Know More about Low Melting Point Solder

Posted by Alphaassembly on October 24th, 2016

As the name itself explains, low melting point solder is a solder metal which has a low melting point, typically below 200o C. Low melting point solders are extensively used in the electronics industries, typically in applications where high temperatures are likely to damage the materials of the electronic components. Their uses and importance in the electronics manufacture industry is truly unmatched. In this article, we will help you know more about low melting point solders and how they are done.

Low temperature soldering
Some special manufacturing requirements may necessitate the use of low melting point solders. Components that have a likelihood of getting compromised at high temperatures require low melting point solder metals in order to achieve a joint with other surfaces. Between 50o and 183o C, there are a wide range of alloys that can be made from tin, indium, lead and bismuth. These form the most commonly used group of low temperature solders in the industry.

Important factors to consider
Low melting point solder begins with acquiring a solder alloy which contains low melting point metals which will be suitable for your job. The most important facts to consider while selecting your low melting point solder are as follows:
•    Wettability (formation of a strong metallurgical bond between both the surfaces to be soldered)
•    Mechanical reliability (the bond created should be sound enough to withstand what it was made for)
•    Interaction with soldering surfaces
•    Feasibility (should not be very expensive)
Rest of the process is more or less the same, however, since heating to a very high temperature is not required, a soldering iron may not be used. A hot plate may work fine for this job.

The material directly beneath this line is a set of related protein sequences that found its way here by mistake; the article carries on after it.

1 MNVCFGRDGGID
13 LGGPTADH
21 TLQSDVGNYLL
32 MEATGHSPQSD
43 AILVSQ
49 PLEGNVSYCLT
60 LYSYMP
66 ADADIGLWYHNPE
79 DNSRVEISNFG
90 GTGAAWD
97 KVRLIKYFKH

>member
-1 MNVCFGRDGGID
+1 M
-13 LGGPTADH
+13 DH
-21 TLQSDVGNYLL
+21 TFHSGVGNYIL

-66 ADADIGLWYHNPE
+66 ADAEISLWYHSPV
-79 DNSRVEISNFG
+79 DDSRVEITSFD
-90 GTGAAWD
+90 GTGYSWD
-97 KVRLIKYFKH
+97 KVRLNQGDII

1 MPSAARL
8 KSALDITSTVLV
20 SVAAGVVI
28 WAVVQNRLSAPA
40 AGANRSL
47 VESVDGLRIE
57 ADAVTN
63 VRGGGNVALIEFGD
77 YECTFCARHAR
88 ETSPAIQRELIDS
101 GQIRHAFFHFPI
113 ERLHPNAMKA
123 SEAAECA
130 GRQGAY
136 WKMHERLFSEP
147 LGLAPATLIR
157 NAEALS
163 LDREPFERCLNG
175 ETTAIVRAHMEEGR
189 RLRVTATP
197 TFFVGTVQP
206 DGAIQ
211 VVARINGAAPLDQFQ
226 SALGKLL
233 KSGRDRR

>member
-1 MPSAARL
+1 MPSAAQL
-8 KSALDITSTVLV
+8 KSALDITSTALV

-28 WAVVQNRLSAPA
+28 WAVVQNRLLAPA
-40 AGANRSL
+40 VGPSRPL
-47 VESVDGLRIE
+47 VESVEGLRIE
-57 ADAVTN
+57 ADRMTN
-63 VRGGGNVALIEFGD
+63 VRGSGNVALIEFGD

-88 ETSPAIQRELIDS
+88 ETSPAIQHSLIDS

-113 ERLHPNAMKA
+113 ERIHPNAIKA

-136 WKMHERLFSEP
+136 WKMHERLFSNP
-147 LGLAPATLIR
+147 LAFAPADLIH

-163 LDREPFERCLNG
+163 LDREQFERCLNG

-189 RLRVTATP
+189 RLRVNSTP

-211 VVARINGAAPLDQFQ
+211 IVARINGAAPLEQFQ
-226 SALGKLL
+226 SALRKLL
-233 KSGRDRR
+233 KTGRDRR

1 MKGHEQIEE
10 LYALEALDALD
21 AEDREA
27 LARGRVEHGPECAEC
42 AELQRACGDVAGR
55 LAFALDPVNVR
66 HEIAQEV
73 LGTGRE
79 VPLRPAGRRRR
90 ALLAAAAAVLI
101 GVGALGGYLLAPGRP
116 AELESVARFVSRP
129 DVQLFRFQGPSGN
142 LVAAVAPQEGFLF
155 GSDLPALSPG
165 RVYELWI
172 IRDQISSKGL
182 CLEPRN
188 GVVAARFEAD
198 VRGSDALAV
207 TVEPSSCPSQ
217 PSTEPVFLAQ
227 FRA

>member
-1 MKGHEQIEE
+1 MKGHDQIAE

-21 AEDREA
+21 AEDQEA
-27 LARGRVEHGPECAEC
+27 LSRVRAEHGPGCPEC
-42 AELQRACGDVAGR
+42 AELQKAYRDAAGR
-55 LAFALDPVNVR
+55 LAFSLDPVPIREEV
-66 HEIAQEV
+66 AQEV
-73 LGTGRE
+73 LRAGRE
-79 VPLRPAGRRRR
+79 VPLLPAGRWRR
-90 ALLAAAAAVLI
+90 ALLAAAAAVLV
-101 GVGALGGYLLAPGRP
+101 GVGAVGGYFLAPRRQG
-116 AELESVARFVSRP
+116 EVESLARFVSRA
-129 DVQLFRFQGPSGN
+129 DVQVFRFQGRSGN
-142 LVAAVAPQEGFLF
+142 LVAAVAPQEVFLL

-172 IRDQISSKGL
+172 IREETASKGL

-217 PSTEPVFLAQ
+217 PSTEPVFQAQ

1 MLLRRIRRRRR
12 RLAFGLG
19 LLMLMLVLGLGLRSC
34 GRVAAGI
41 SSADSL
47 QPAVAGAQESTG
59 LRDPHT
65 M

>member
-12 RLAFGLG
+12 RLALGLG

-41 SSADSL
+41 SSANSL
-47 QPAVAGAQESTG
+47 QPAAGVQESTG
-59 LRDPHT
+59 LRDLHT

Benefits of low temperature solders
There are many advantages of a low melting point solder technique. The first benefit is that it reduces the cost of the surface mount assembly process. This can be achieved by using substrate and components which are comparatively low cost when seen against high-temperature soldering options. Sometimes, when a circuit board has certain sensitive components, the manufacturing process incorporates one more step which uses low temperature soldering to join these sensitive components. The most important advantage of low temperature soldering, however, is that it makes it possible to employ multiple reflow processes. Another major advantage is that most low temperature alloys are lead-free, which means there will be no toxicity issues while the process is ongoing.

Selection of fluxes for the process
Low temperature soldering involves application of a separate category of fluxes meant exclusively for low temperature applications. This is because conventional fluxes (water clean and no clean types) activate at 150o C, by which time the low temperature solder metal already melts. Fluxes should be subjected to two tests before finally making the selection for your low temperature solder. The first is the spreading test, which helps you determine the strength of fluxes. The second is the wetting balance test, which helps you to determine the activation temperature of the flux.

The information above is meant to give insights about low temperature soldering to the readers. Low temperature soldering has made it possible to create electronics with highly efficient materials and high safety standards.

About The Author:

Alpha Assembly Solutions is a premier company engaged in the development and manufacture of high quality electronics assembly materials. Since the year of its inception, way back in 1872, the company has played its role on the frontline of innovation, bringing many first-to-market products to the fore thereby, creating a premier niche for itself in the market.

Also See: Melting Point, Low Temperature, Low Melting, Temperature Soldering, Temperature, Solder, Point
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